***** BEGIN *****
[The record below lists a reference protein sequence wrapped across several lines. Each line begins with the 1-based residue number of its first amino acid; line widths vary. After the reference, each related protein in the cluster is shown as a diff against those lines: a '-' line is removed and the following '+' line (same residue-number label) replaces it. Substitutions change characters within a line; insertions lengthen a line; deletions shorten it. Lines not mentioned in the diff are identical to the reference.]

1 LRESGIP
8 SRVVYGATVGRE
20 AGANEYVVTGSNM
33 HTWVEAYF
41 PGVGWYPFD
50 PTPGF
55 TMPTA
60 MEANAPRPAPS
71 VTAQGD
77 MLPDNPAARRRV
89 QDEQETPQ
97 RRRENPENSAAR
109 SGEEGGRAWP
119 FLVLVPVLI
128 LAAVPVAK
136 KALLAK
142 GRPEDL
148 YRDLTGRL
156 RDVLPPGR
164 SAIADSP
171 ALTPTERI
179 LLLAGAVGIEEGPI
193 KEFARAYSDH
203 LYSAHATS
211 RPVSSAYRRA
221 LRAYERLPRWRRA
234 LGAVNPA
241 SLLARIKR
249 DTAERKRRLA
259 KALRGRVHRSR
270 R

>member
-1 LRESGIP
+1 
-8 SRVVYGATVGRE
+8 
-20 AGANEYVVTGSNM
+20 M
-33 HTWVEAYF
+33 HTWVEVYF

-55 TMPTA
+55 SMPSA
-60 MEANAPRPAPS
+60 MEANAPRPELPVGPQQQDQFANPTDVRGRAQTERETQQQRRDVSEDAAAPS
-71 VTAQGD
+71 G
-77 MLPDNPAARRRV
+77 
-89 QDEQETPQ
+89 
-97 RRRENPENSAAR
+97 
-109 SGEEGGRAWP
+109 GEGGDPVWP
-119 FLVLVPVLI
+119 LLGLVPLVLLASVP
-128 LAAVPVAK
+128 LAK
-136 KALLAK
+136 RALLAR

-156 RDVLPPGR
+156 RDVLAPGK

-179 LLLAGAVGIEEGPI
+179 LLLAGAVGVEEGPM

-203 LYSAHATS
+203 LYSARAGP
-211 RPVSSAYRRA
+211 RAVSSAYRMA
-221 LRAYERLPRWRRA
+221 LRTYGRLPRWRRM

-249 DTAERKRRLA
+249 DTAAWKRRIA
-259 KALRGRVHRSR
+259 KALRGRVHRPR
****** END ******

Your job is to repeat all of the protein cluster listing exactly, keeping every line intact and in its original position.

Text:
[The record below lists a reference protein sequence wrapped across several lines. Each line begins with the 1-based residue number of its first amino acid; line widths vary. After the reference, each related protein in the cluster is shown as a diff against those lines: a '-' line is removed and the following '+' line (same residue-number label) replaces it. Substitutions change characters within a line; insertions lengthen a line; deletions shorten it. Lines not mentioned in the diff are identical to the reference.]

1 LRESGIP
8 SRVVYGATVGRE
20 AGANEYVVTGSNM
33 HTWVEAYF
41 PGVGWYPFD
50 PTPGF
55 TMPTA
60 MEANAPRPAPS
71 VTAQGD
77 MLPDNPAARRRV
89 QDEQETPQ
97 RRRENPENSAAR
109 SGEEGGRAWP
119 FLVLVPVLI
128 LAAVPVAK
136 KALLAK
142 GRPEDL
148 YRDLTGRL
156 RDVLPPGR
164 SAIADSP
171 ALTPTERI
179 LLLAGAVGIEEGPI
193 KEFARAYSDH
203 LYSAHATS
211 RPVSSAYRRA
221 LRAYERLPRWRRA
234 LGAVNPA
241 SLLARIKR
249 DTAERKRRLA
259 KALRGRVHRSR
270 R

>member
-1 LRESGIP
+1 
-8 SRVVYGATVGRE
+8 
-20 AGANEYVVTGSNM
+20 M
-33 HTWVEAYF
+33 HTWVEVYF

-55 TMPTA
+55 SMPSA
-60 MEANAPRPAPS
+60 MEANAPRPELPVGPQQQDQFANPTDVRGRAQTERETQQQRRDVSEDAAAPS
-71 VTAQGD
+71 G
-77 MLPDNPAARRRV
+77 
-89 QDEQETPQ
+89 
-97 RRRENPENSAAR
+97 
-109 SGEEGGRAWP
+109 GEGGDPVWP
-119 FLVLVPVLI
+119 LLGLVPLVLLASVP
-128 LAAVPVAK
+128 LAK
-136 KALLAK
+136 RALLAR

-156 RDVLPPGR
+156 RDVLAPGK

-179 LLLAGAVGIEEGPI
+179 LLLAGAVGVEEGPM

-203 LYSAHATS
+203 LYSARAGP
-211 RPVSSAYRRA
+211 RAVSSAYRMA
-221 LRAYERLPRWRRA
+221 LRTYGRLPRWRRM

-249 DTAERKRRLA
+249 DTAAWKRRIA
-259 KALRGRVHRSR
+259 KALRGRVHRPR